Review of How I Live Now by Meg Rosoff

Review of How I Live Now by Meg RosoffHow I Live Now by Meg Rosoff
Published by Random House LLC on 2004-11-30
Genres: Dystopian, Young Adult
Pages: 194
Format: Hardcover
Source: Purchased
Buy on Amazon

“Every war has turning points and every person too.”Fifteen-year-old Daisy is sent from Manhattan to England to visit her aunt and cousins she’s never met: three boys near her age, and their little sister. Her aunt goes away on business soon after Daisy arrives. The next day bombs go off as London is attacked and occupied by an unnamed enemy.As power fails, and systems fail, the farm becomes more isolated. Despite the war, it’s a kind of Eden, with no adults in charge and no rules, a place where Daisy’s uncanny bond with her cousins grows into something rare and extraordinary. But the war is everywhere, and Daisy and her cousins must lead each other into a world that is unknown in the scariest, most elemental way. A riveting and astonishing story.

How I Live Now by Meg Rosoff is a totally amazing dystopian book. It won a Printz award in 2005. I found How I Live Now to be compelling and impossible to put down until the very end.

The protagonist is named Daisy. Essentially Daisy is having some trouble with her father and stepmom in America, so she hops a plane and visits her aunt and cousins in the English countryside. When, oh hell no, a war outbreaks in England. Her aunt leaves the kids alone to go fix the war. Well, the aunt doesn’t come back and the kids are left to fend for themselves.

As a character, Daisy has a vivid personality and a unique voice. To me, she felt real and earnest. She could honestly have been a flesh and blood teenager. I liked that she wasn’t a cardboard cutout character. She certainly had her faults, but damned if I don’t admire her strengths.

Another of my favorite characters from this book was Piper. She is one of Daisy’s cousins. Piper is adorable and seemed so sweet. I know I would have wanted to protect her too.

As for the war/dystopian elements, it is disturbing. I am haunted by what one of the characters had witnessed. War is not glory, y’all. It’s disturbing. After the initial battle/take over by terrorists (I think), the people weren’t really sure who was in charge, confusion is king. I hate to say this, but anarchy is really scary. Give me order please, and some semblance of rules.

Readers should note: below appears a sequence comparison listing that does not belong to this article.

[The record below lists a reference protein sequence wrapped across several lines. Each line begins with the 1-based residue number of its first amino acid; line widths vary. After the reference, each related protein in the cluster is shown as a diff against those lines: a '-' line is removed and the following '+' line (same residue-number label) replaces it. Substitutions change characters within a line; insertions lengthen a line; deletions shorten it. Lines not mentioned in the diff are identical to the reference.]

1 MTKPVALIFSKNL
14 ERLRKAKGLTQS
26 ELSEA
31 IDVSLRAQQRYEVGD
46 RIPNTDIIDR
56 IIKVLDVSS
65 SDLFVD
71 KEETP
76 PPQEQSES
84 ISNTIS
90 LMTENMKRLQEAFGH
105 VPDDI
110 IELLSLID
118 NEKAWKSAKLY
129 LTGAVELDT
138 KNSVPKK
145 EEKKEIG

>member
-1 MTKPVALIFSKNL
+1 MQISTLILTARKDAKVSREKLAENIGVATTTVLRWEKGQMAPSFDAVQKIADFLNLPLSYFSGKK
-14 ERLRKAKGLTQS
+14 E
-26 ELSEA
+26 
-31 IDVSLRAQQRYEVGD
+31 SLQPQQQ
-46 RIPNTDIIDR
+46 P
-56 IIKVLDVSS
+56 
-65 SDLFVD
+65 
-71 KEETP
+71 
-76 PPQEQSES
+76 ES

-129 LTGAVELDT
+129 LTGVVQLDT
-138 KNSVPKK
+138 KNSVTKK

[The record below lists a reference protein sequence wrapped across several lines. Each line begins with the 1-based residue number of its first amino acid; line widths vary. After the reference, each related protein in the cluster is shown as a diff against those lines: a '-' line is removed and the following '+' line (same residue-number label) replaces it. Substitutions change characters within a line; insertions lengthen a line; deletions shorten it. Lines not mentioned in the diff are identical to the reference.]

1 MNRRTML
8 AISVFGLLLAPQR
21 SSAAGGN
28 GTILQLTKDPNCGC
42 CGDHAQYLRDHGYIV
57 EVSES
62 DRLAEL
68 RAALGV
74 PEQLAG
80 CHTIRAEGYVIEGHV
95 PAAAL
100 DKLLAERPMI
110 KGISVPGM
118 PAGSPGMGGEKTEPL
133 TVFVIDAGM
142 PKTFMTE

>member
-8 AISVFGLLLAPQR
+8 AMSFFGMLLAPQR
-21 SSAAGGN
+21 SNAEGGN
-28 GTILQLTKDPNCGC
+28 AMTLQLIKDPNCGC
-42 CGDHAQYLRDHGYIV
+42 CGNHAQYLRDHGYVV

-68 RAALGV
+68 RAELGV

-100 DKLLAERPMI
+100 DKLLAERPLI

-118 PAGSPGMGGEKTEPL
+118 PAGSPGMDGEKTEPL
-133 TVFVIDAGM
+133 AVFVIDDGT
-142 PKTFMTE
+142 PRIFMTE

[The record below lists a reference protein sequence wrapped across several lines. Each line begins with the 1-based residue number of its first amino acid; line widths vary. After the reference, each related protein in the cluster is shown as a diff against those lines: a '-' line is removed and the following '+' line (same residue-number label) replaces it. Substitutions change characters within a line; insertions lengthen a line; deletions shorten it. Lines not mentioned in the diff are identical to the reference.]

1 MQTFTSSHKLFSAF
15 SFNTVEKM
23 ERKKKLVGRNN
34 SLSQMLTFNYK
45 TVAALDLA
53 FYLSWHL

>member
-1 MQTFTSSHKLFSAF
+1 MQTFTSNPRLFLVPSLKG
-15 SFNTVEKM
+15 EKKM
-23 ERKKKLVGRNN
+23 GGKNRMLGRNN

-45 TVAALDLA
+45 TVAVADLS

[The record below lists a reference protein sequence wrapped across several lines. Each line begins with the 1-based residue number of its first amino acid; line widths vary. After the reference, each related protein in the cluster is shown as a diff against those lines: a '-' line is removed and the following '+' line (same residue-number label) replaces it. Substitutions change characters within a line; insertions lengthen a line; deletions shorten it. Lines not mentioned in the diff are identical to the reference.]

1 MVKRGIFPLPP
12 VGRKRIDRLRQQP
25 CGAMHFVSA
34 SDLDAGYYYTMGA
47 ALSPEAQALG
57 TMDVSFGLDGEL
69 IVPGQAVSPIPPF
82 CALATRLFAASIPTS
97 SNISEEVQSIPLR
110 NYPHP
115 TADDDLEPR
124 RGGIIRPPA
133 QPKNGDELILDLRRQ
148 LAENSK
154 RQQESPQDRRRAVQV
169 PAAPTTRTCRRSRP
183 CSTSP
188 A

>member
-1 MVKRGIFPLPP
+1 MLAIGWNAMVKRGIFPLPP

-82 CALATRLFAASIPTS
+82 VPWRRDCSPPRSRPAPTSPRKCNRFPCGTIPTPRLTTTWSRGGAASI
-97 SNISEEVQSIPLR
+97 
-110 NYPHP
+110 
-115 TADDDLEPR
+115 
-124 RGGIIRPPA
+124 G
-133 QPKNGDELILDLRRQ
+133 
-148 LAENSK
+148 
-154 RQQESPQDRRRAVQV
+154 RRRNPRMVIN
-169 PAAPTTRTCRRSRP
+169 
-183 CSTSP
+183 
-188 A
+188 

Now, certain parts may disgust you, think a book with some Flowers up In The Attic. There’s sex and I think cussing. I’m not bothered by that, but I know others are. If you want to read an excellent dystopia with someone who will become real to you, read How I Live Now with a glass of chocolate milk and a plate of cookies. The cookies will comfort you through the disturbing parts, and the chocolate milk is so you appreciate being able to have chocolate milk basically whenever you want it, because when society falls apart you’ll probably be stuck drinking boring old water.

I read this book as part of Bart’s Bookshelf Dystopian YA Challenge and Books On The Nightstand DistopYA Challenge

Other Reviews:

Books And Needlepoint

Confessions of a Wandering Heart

Persnickety Snark

Trailer, because it’s awesome!

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April is in her 30s and created Good Books And Good Wine. She works for a non-profit. April always has a book on hand. In her free time she can be found binge watching The Office with her husband and toddler, spending way too much time on Pinterest or exploring her neighborhood.
About April (Books&Wine)

April is in her 30s and created Good Books And Good Wine. She works for a non-profit. April always has a book on hand. In her free time she can be found binge watching The Office with her husband and toddler, spending way too much time on Pinterest or exploring her neighborhood.


  1. Bookalicious says

    I loved this book too! True, it's rather disturbing and raw, but I loved Daisy's narration and its uniqueness, I guess. Thanks for posting the trailer too, I hadn't seen it before. I can't say I think it's the best trailer ever, but it sums up the book!
    Thanks for posting links to other reviews too, I always like to see additional reviews. 🙂

  2. I read this book a couple of years ago, but I don't remember that I LOVED it. I do know that I decided I really liked Meg Rosoff as an author, though!

  3. sharonlovescats says

    Wow it's so odd that you tweeted this to me as I was typing up my comment.

    I've had this one on my dysopian lit wishlist for some time, but the cover has always turned me off. After reading this it is now on the top of my list.

    Flowers in the Attic? please tell me she doesn't have sex with her brother. Is this a stand alone book? I'm too lazy to go on goodreads and look that up.

  4. Amazing review. I now want to read this one!

  5. Frakken amazing? Wowzers.

  6. I loved your review; too bad I didn't love this book. Perhaps if it was written with the personality that you wrote your review, I might have liked it more.

    I know I am in the minority but it was just flat to me. I will admit I read it right after it won the award, so maybe I should reread it.

  7. Jess13angel says

    I read this book last year, and I loved Daisy,she's a strong character 🙂
    Great review!!

  8. Jill of The O.W.L. says

    I haven't heard of this book. Thanks for sharing. It sounds really good. I'll be heading over to Goodreads to add it to my TBR pile!

  9. Sheila (Bookjourney) says

    Sounds good and looks good too! I will be checking into this one further. Thanks!

  10. Juju at Tales of says

    oooooo I need to read this.

  11. ~The Book Pixie says

    I've seen all kinds of reviews on this book. The great, the awful, and the inbetween. Which just makes me even more glad that you liked it because I've really been wanting to read it. Thanks for this review. 😀